Wednesday, December 06, 2006

Power Line blog brings us this letter:

A reader writes that he received the email message below sent by Professor Kenneth Stein of Emory University and the Carter Center. Professor Stein's expertise lies in the history of the Arab-Israeli conflict. Our reader writes that when he was an undergraduate student at Emory in the mid-1990's, Professor Stein was one of the most revered, respected professors on campus, and that Professor Stein had a long-standing association with the Carter Center in his capacity as an expert in Middle East politics and history. Professor Stein was in fact the first director of the Carter Center (1983-1986).

Professor Stein is apparently terminating his association with the Carter Center, solely as a result of Carter's new book, Palestine: Peace, Not Apartheid. The reaction of Professor Stein -- a formerly close associate and collaborator of Carter -- to Carter's new book is, as our reader thought it would be, of great interest to us:

This note is to inform you that yesterday, I sent letters to President Jimmy Carter, Emory University President Jim Wagner, and Dr. John Hardman, Executive Director of the Carter Center resigning my position, effectively immediately, as Middle East Fellow of the Carter Center of Emory University. This ends my 23 year association with an institution that in some small way I helped shape and develop. My joint academic position in Emory College in the History and Political Science Departments, and, as Director of the Emory Institute for the Study of Modern Israel remains unchanged.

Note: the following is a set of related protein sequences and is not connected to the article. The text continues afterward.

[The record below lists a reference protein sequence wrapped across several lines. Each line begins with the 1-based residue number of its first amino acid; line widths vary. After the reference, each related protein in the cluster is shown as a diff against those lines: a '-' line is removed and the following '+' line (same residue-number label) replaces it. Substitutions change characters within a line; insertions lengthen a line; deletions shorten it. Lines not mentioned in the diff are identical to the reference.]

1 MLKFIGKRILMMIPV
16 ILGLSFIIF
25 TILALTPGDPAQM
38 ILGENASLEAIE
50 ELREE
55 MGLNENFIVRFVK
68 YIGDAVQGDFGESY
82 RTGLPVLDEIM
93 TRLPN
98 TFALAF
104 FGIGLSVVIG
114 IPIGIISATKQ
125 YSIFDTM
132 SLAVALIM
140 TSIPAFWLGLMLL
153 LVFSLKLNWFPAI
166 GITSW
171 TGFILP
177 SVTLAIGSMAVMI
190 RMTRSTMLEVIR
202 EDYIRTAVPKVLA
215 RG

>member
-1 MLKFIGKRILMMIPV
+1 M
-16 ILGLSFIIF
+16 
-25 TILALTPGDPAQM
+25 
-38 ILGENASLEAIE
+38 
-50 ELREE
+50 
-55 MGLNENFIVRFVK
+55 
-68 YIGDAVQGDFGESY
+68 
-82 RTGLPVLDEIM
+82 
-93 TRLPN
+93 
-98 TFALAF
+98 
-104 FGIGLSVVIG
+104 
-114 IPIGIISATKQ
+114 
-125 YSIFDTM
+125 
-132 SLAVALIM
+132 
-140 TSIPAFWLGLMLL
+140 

Many still believe that I have an active association with the Center and, act as an adviser to President Carter, neither is the case. President Carter has intermittently continued to come to the Arab-Israeli Conflict class I teach in Emory College. He gives undergraduate students a fine first hand recollection of the Begin-Sadat negotiations of the late 1970s. Since I left the Center physically thirteen years ago, the Middle East program of the Center has waned as has my status as a Carter Center Fellow. For the record, I had nothing to do with the research, preparation, writing, or review of President Carter's recent publication. Any material which he used from the book we did together in 1984, The Blood of Abraham, he used unilaterally.

President Carter's book on the Middle East, a title too inflammatory to even print, is not based on unvarnished analyses; it is replete with factual errors, copied materials not cited, superficialities, glaring omissions, and simply invented segments. Aside from the one-sided nature of the book, meant to provoke, there are recollections cited from meetings where I was the third person in the room, and my notes of those meetings show little similarity to points claimed in the book. Being a former President does not give one a unique privilege to invent information or to unpack it with cuts, deftly slanted to provide a particular outlook. Having little access to Arabic and Hebrew sources, I believe, clearly handicapped his understanding and analyses of how history has unfolded over the last decade. Falsehoods, if repeated often enough become meta-truths, and they then can become the erroneous baseline for shaping and reinforcing attitudes and for policy-making. The history and interpretation of the Arab-Israeli conflict is already drowning in half-truths, suppositions, and self-serving myths; more are not necessary. In due course, I shall detail these points and reflect on their origins.

You can read the rest in the link above.

And another shocked historian makes a judgment:

Carter’s book is a total distortion of history and an attempt to re-write the facts: He states that the Jewish-Arab problem started when "Jewish Militants" attacked Arab settlements in 1939. Carter completely ignores the Grand Mufti of Palestine who, in 1929, ordered the killing of more than 100 Rabbis, Jewish students and others who were living in Hebron. In fact, it was this slaughter of Jews that caused the formation of the Jewish defense groups such as the Hagana and the Irgun. Carter mentions nothing about the Arab terrorism, about the Arab slaughter of Israeli athletes at the Munich Olympic Games, and the creation of the PLO’s terrorist groups and suicide bombers by Yasser Arafat.